Full Review »
  2. Mar 21, 2017
    "More Life" isn't great. It's not timeless, and it's certainly not "the best thing he's released in the past 4 years" ("If You're Reading This"More Life" isn't great. It's not timeless, and it's certainly not "the best thing he's released in the past 4 years" ("If You're Reading This It's Too Late" still exists). Simply put, More Life is a solid project, one that shows a Drake who outgrew the flaws of his "VIEWS"-days. On "More Life", Drake's attempts to imitate/borrow from Jamaican dancehall and afro-house music show nuance and skill, while his attempts to do the same with UK grime are only hindered by an out-of-place Giggs feature. Drake as a rapper returns with an "If You're Reading This It's Too Late"-esque urgency; he sounds truly confident on "Free Smoke" and "Lose You", all while managing to drop a poignant observation about his status and level of success. His flow sounds rigid at times—the raw braggadocio of "Gyalchester" is only dulled by a rigidly 'in pocket' flow, while his delivery could use a shot of adrenaline on tracks such as "Sacrifices". The writing on "More Life", thank the lord, does not even bare a distant resemblance to the writing on "VIEWS". The "you toyin' with it like happy meals" struggle bars were sent for an eternal lap around the track of shame, never to be used again. It's not a great project; the length is a little much, and Drake needs an accent coach if he plans to make some of these musical ventures believable, but it's a solid return to form for the 6God himself. Full Review »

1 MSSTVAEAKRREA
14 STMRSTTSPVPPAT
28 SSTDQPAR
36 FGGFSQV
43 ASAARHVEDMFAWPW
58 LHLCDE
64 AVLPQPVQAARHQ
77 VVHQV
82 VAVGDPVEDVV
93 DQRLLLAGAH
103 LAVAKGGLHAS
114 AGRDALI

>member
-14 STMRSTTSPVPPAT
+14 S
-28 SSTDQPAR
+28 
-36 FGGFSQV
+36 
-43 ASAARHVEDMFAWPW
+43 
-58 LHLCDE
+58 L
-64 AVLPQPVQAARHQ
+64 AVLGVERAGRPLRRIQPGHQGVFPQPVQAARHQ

3. Mar 21, 2017
    Here, Drake experiments with sounds from around the world without changing his lyrical themes or vocals. The result is eclectic but notHere, Drake experiments with sounds from around the world without changing his lyrical themes or vocals. The result is eclectic but not actually very good. It's like he re-skinned tracks that he wrote over the past few years for various other projects but withwith some British style/dancehall vibes/EDM production without changing the core of the music.

    It's listenable. If you love Drake, it's a wonderful way to experience other styles, and it's very well stitched together from an aural perspective - it deserves the "playlist album" moniker. However, it's hardly groundbreaking either as part of Drake's oeuvre or as new music from the various scenes he borrows from.

    Best tracks;

    No Long Talk feat. Giggs: good verses from Drake and UK rapper Giggs, aping the best grime out of the UK.

    Teenage Fever: classic Drake pop rap, nothing new and exciting, but well-executed.
    Full Review »